4. Expand on the world. So in Book 1 you showed us a fantastical world full of magic and wonder. What do you do? Why not show more of it, in terms of places, history and culture? For example, in the Earth’s Children’s series first book, Clan of the Cave Bear, we see the world strictly through the eyes of a small tribe of Neanderthals and the little Cro-Magnon girl who grows up with them and in their culture. In the second book, The Valley of Horses, author Jean Auel expands on the peoples in Stone Age Europe, including different tribes of Cro-Magnon tribes across the continent and their way of life. This gives the readers more of a look into the fictional world of the characters and makes them want to learn more, at the same time causing them to invest more in the story.
5. Go darker. The first Harry Potter book introduced us to a fantastical world full of mystery and wonder and danger. Readers who read the first book tended to see the Wizarding world as somewhat idyllic, full of literal and metaphorical charm and made them want to go there. However in the second book, Chamber of Secrets, we discover that there’s a dark side to the magical world Harry inhabits, particularly in terms of the importance placed in blood purity and how it is wrapped up in Hogwarts’s history.
Showing the dark side of your world, if you haven’t delved too deeply into that yet, can give the readers a sense that this world could exist. Remember, the readers have to be able to identify with the setting, to believe it could exist. And if the darker parts of a setting can make a world seem all the more real to the reader, why not go there?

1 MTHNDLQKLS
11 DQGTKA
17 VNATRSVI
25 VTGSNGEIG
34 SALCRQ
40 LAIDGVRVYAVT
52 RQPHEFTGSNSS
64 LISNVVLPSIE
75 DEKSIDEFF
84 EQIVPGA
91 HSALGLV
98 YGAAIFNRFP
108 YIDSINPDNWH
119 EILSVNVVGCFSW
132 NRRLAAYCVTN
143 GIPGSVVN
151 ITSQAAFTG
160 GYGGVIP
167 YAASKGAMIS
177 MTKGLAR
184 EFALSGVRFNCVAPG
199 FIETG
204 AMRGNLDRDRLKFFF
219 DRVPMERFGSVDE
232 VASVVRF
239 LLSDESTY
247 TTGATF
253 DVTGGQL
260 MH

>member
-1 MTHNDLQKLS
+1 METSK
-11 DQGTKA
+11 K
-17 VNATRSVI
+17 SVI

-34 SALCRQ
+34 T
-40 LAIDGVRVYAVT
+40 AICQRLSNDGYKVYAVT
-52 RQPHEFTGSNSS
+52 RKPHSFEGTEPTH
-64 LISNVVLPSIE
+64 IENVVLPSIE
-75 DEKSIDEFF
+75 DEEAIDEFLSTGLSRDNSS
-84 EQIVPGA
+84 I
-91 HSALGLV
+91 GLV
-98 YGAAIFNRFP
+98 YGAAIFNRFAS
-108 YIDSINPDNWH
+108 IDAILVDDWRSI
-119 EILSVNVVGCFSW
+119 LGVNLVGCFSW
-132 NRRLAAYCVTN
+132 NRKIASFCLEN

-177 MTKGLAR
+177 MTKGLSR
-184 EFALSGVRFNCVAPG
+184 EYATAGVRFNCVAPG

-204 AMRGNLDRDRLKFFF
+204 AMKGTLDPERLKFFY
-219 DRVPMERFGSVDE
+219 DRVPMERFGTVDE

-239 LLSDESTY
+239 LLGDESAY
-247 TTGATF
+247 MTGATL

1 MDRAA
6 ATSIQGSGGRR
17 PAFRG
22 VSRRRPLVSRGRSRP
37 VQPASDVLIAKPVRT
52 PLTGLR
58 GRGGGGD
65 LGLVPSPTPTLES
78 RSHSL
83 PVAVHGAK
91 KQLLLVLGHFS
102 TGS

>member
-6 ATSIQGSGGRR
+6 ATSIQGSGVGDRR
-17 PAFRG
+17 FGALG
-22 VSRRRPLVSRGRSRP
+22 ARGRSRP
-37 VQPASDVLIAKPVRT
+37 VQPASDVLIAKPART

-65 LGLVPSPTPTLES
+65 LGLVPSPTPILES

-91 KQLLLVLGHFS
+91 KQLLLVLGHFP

6. Shake things up with something new. At some point in her Southern Vampire series, Charlaine Harris added the fairy species, supposedly, because she was bored and wanted to shake things up. Similarly, shaking things up can be a great boon to your sequel. By adding something that has never been seen before in the universe of the story, you add all sorts of potential plot elements and ways to change up the story. And the ways to shake up the story are vast and endless: perhaps you could reveal that a character is related to another character in an unexpected way. Or maybe a new technology is available now that changes the entire world of the characters. Perhaps there’s even a new location whose visit will have new implications for the way your characters live their life.